Divided into three scenes, Night is a Room takes place in Leeds, England, where advertising exec Liana (an earthy, yet elegant Dagmara Dominczyk) decides to give the fortieth birthday gift of a mother to her handsome, successful schoolteacher husband, Marcus (tall, quietly intense Bill Heck). The gift—which cost Liana thousands of pounds—comes in the form of a face-to-face with his biological mother who gave him up at birth. Tough cookie, Doré (an adorably wicked Ann Dowd), reluctantly acquiesces to Liana’s request, although it’s revealed later that Marcus always knew where his mom lived and, to Liana’s surprise and disappointment, never told her.
Liana meets her in the dingy backyard of Doré’s working class house. Immediately, a quiet battle of words and wills signals trouble ahead. Liana is coolly, almost mockingly superior as she responds to Doré’s somewhat outrageous inquiries. They joust warily, blow up silly balloons and make a date for Doré to meet Marcus. (Signal the ominous chords in the background.)
At Liana and Marcus’s comfortable suburban home, redecoration is in full swing: walls are partially painted, temporary furniture is in place and there is an air of expectation as they await Doré. Marcus quite explicitly makes love to Liana which, as we soon discover, is a way of diverting attention from the shocking secret Marcus and Doré share. When it is revealed, all hell breaks loose, the kind of hell that almost, but not quite, can’t be expressed in words. Wallace finds a way, but also includes lots of furniture tossing and attempted physical violence.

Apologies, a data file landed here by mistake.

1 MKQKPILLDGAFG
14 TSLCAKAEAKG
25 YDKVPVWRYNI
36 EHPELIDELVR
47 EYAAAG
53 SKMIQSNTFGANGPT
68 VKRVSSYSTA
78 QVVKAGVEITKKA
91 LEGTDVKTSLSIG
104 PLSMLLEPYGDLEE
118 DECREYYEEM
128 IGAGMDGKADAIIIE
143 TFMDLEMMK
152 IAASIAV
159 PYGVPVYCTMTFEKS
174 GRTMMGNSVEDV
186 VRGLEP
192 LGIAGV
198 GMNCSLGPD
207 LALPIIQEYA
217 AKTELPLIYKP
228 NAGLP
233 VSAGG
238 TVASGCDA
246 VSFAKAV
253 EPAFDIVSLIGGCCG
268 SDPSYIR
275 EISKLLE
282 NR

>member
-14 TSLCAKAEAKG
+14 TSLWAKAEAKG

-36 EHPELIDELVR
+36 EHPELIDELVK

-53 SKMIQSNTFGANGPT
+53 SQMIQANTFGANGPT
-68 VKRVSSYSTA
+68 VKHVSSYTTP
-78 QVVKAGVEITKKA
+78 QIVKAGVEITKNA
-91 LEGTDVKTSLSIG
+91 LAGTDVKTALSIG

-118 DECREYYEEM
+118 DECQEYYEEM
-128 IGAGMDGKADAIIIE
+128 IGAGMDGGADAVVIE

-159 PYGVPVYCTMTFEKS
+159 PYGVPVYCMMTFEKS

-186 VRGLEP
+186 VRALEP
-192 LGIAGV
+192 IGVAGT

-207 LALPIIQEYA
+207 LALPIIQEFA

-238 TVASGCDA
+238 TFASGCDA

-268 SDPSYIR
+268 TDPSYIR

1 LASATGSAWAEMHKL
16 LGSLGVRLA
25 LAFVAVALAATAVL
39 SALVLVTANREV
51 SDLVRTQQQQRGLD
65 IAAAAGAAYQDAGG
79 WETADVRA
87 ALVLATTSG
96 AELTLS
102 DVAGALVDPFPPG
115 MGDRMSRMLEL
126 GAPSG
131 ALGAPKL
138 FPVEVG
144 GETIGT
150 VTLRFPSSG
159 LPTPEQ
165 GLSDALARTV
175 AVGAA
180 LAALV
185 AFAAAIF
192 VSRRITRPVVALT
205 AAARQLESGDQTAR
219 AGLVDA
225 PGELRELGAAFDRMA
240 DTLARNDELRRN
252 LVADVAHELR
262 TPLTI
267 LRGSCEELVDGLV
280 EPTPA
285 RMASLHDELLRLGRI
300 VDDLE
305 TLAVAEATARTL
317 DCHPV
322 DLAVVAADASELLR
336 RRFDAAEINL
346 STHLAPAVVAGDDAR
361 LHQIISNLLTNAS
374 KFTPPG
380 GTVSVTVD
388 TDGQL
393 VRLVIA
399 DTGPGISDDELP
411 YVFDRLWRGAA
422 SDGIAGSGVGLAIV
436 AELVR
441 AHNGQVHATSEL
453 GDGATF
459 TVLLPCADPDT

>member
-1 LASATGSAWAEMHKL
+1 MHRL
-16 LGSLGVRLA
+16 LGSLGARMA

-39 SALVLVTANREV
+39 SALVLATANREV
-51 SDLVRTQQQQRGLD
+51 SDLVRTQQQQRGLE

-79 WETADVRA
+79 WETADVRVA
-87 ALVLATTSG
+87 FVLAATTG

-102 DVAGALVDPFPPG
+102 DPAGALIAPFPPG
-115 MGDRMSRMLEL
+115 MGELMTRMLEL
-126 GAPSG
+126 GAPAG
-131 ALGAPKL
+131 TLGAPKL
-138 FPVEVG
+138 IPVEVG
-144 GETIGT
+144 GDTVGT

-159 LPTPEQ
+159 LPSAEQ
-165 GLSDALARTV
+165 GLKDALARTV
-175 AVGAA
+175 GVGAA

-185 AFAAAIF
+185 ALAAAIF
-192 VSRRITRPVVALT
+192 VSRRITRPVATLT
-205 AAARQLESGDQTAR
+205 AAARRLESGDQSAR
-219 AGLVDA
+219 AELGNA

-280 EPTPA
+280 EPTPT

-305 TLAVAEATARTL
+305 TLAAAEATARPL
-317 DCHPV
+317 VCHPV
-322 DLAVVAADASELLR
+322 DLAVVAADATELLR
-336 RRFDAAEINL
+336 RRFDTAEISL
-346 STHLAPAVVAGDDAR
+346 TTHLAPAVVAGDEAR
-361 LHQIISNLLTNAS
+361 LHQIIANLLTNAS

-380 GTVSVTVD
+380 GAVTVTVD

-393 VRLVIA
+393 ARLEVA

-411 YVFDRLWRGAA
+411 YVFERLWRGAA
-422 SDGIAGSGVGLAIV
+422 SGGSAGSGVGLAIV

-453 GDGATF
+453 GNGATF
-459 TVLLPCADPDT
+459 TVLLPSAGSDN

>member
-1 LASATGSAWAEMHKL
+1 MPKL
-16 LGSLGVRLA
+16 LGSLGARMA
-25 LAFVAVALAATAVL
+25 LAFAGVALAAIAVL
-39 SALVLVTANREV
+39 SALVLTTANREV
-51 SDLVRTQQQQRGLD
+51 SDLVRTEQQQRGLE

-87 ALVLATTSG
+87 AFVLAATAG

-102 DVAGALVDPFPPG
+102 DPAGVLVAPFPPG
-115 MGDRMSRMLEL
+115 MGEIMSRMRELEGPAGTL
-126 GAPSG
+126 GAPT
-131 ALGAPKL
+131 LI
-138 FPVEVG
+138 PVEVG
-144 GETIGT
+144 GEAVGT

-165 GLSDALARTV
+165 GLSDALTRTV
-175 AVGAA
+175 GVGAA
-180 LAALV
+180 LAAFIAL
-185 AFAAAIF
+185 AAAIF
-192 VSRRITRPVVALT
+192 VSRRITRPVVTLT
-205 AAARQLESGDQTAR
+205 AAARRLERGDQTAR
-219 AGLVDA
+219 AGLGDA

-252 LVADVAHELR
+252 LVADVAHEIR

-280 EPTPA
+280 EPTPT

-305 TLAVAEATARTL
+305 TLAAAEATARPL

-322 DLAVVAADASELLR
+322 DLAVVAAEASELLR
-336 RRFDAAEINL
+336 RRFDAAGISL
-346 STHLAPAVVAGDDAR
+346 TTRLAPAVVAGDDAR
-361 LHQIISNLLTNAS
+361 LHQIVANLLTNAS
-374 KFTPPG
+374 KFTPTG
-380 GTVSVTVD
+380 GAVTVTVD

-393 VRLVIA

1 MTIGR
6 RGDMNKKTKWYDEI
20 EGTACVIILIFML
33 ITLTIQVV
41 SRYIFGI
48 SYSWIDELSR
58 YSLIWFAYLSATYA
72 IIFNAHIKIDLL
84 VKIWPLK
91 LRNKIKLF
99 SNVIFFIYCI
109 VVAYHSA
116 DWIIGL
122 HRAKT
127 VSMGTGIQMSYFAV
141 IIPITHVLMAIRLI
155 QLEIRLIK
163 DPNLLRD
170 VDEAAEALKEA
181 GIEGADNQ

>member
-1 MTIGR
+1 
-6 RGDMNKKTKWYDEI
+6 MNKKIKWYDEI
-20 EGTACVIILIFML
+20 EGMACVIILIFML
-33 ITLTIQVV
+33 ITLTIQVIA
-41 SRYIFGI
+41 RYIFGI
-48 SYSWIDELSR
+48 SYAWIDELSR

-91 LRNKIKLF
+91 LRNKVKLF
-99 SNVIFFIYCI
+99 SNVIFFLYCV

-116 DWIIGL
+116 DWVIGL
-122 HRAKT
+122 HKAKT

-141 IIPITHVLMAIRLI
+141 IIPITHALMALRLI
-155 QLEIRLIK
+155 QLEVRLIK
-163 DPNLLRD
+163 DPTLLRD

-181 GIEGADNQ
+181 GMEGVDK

When this benighted trio next get together, six years have passed and time has taken its awful toll on each of them. (The central plot twist is what makes the play pruriently fascinating. Revealing it might be against the unspoken ethics that govern theatrical reviewers.)
The title comes from a William Carlos Williams poem: “Night is room/darkened for lovers/through the jalousies of the sun/has sent one golden needle.”
A Greek tragedy in every sense of those words, Night Is a Room, is far more playful than that genre of dramatic writing, going more for shock value than moral edification.
The pleasure of Night Is a Room is watching these three expert actors speak Wallace’s rich, insightful language which veers from wittily highfalutin to excitingly vulgar. Charting their emotional reactions which teem with hyperbolic outbursts, she has her finger on the pulse of these three self-deluders. Bill Rauch directed with total comprehension, walking a fine line between permitting the audience to observe the drama and also be mystified and appalled by these awful people.
Rachel Hauck’s three sets perfectly symbolized the essence of the writing while Clint Ramos caught the characters’ emotional journeys in his telling, modern costume designs. Jen Schriever’s lighting and Leah Gelpe’s sound design underlined the theatricality of the plot.
Night Is a Room (through December 20, 2015)
Pershing Square Signature Theatre
Signature Theatre, 480 West 42nd Street, in Manhattan
For tickets, call 212-244-7529 or visit http://www.signaturetheatre.org
Running time: two hours including one intermission